Previously, only non-copyrighted, public domain materials were able to be used with HTRC Analytics’ suite of tools. The restriction obviously limited ability to do quality computational research on modern history; most out-of-copyright items are texts created before 1923. With this update, everyone can perform text analysis on the full corpus with different tools. HathiTrust is membership-based, so some restrictions apply to non-member institutions and independent scholars alike (Illinois is a member institution). With the passage of this new policy, only one service, the HTRC Data Capsule (a virtual computing environment), retains members-only access to the full corpus for requesters with an established research need. There are over 140 member institutions, including University of Illinois.
Here’s a quick overview of HTRC’s tools and access permissions (from HTRC’s Documentation).
- HTRC Algorithms: a set of tools for assembling collections of digitized text from the HathiTrust corpus and performing text analysis on them. Including copyrighted items for ALL USERS.
- Extracted Features Dataset: dataset allowing non-consumptive analysis on specific features extracted from the full text of the HathiTrust corpus. Including copyrighted items for ALL USERS.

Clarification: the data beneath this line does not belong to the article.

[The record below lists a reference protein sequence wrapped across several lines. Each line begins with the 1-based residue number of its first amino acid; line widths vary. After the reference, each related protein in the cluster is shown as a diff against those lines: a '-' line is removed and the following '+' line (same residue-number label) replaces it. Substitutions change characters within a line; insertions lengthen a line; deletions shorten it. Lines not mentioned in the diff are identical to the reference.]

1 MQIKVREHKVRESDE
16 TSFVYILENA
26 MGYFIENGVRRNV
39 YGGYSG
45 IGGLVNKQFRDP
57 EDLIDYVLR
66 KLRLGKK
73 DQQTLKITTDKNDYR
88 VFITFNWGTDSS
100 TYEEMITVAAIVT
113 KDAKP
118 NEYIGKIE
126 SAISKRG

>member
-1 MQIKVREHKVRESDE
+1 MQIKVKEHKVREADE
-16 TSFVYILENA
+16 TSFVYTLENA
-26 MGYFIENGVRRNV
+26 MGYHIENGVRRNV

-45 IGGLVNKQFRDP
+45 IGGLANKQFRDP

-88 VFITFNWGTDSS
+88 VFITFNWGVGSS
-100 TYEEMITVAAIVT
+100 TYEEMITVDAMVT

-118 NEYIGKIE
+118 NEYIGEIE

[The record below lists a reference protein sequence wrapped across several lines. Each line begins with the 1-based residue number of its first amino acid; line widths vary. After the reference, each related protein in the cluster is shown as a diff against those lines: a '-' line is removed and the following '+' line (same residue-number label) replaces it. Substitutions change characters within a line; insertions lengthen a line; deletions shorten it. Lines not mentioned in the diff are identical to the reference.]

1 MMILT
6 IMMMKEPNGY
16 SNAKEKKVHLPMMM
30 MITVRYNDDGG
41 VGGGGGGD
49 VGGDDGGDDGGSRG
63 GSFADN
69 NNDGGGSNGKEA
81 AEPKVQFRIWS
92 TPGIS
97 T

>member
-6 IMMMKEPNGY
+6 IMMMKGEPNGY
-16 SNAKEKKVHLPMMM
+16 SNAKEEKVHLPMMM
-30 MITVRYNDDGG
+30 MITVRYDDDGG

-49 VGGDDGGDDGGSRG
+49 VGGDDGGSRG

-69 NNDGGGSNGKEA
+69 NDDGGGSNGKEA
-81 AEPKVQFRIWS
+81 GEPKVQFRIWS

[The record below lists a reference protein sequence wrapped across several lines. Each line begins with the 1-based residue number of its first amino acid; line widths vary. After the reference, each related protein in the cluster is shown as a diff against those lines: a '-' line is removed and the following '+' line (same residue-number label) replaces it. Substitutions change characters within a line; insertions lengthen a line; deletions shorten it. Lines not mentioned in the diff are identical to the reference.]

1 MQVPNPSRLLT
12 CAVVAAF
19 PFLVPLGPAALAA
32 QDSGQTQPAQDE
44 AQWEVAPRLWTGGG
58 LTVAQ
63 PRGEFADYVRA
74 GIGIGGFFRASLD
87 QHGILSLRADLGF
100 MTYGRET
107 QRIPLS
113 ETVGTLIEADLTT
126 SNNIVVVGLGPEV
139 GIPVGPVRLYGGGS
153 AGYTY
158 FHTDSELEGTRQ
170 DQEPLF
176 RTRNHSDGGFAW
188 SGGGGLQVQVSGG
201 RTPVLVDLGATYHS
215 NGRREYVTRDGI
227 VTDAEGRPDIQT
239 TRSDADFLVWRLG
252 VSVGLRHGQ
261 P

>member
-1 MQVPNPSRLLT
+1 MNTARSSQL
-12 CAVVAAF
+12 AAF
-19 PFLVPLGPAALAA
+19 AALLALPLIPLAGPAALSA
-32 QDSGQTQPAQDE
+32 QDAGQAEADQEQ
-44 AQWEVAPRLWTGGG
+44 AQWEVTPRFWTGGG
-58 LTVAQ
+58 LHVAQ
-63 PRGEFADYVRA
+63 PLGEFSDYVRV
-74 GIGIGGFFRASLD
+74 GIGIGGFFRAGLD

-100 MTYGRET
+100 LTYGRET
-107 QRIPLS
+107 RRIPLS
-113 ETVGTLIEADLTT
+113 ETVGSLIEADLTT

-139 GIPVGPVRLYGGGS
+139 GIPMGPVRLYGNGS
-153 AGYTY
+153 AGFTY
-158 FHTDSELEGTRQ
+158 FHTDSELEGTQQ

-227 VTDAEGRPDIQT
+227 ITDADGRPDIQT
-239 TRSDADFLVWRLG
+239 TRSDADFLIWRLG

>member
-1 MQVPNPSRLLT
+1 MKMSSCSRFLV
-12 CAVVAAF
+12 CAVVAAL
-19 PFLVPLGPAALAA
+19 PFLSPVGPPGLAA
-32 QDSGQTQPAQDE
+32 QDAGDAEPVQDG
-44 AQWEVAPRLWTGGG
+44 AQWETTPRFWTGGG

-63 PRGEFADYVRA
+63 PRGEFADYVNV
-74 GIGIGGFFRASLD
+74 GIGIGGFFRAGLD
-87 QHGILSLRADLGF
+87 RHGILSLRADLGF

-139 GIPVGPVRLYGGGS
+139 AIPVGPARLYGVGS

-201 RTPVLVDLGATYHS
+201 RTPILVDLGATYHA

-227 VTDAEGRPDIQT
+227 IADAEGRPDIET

- HathiTrust+Bookworm: a tool for visualizing and analyzing word usage trends in the HathiTrust corpus. Including copyrighted items for ALL USERS.
- HTRC Data Capsule: a secure computing environment for researcher-driven text analysis on the HathiTrust corpus. All users may access public domain items. Access to copyrighted items is available ONLY to member-affiliated researchers.
Fair Use to the Rescue!
How is this possible? Through both the Fair Use section of the Copyright Act and HathiTrust’s policy of allowing only non-consumptive research. Fair Use protects use of copyrighted materials for educational, research, and transformative purposes. Non-consumptive research means that researchers can glean information about works without actually being able to read (consume) them. You can see the end result (topic models, word and phrase statistics, etc.), without seeing the entirety of the work for human reading. Allowing computational research only on a corpus protects rights holders, and benefits researchers. A researcher can perform text analysis on thousands of texts without reading them all, which is the basis of computational text analysis anyway! Our Copyright Librarian, Sara Benson, recently discussed how Fair Use factors into HathiTrust’s definition of non-consumptive research.
Ready to use HTRC Analytics for text mining? Check out their Getting Started with HTRC Guide for some simple, guided start-up activities.
For general information about the digital library, see our guide on HathiTrust.